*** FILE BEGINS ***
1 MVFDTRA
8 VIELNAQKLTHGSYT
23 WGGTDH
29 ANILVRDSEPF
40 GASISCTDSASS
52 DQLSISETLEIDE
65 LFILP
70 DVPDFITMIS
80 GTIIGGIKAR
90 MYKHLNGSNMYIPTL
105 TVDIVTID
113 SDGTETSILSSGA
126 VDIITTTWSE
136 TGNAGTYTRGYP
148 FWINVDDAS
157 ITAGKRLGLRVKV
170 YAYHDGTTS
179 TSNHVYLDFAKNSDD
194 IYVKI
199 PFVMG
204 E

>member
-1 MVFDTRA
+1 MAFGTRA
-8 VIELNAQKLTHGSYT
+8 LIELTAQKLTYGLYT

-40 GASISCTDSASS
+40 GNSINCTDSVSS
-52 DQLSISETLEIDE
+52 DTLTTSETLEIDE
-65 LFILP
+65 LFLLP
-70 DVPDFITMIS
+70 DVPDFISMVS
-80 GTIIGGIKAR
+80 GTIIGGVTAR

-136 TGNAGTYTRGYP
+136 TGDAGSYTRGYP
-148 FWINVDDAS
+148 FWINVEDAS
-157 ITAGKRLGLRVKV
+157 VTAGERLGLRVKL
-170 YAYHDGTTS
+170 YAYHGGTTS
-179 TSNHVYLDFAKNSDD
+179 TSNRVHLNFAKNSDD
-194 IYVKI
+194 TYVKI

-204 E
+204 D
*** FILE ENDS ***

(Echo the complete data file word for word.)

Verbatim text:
1 MVFDTRA
8 VIELNAQKLTHGSYT
23 WGGTDH
29 ANILVRDSEPF
40 GASISCTDSASS
52 DQLSISETLEIDE
65 LFILP
70 DVPDFITMIS
80 GTIIGGIKAR
90 MYKHLNGSNMYIPTL
105 TVDIVTID
113 SDGTETSILSSGA
126 VDIITTTWSE
136 TGNAGTYTRGYP
148 FWINVDDAS
157 ITAGKRLGLRVKV
170 YAYHDGTTS
179 TSNHVYLDFAKNSDD
194 IYVKI
199 PFVMG
204 E

>member
-1 MVFDTRA
+1 MAFGTRA
-8 VIELNAQKLTHGSYT
+8 LIELTAQKLTYGLYT

-40 GASISCTDSASS
+40 GNSINCTDSVSS
-52 DQLSISETLEIDE
+52 DTLTTSETLEIDE
-65 LFILP
+65 LFLLP
-70 DVPDFITMIS
+70 DVPDFISMVS
-80 GTIIGGIKAR
+80 GTIIGGVTAR

-136 TGNAGTYTRGYP
+136 TGDAGSYTRGYP
-148 FWINVDDAS
+148 FWINVEDAS
-157 ITAGKRLGLRVKV
+157 VTAGERLGLRVKL
-170 YAYHDGTTS
+170 YAYHGGTTS
-179 TSNHVYLDFAKNSDD
+179 TSNRVHLNFAKNSDD
-194 IYVKI
+194 TYVKI

-204 E
+204 D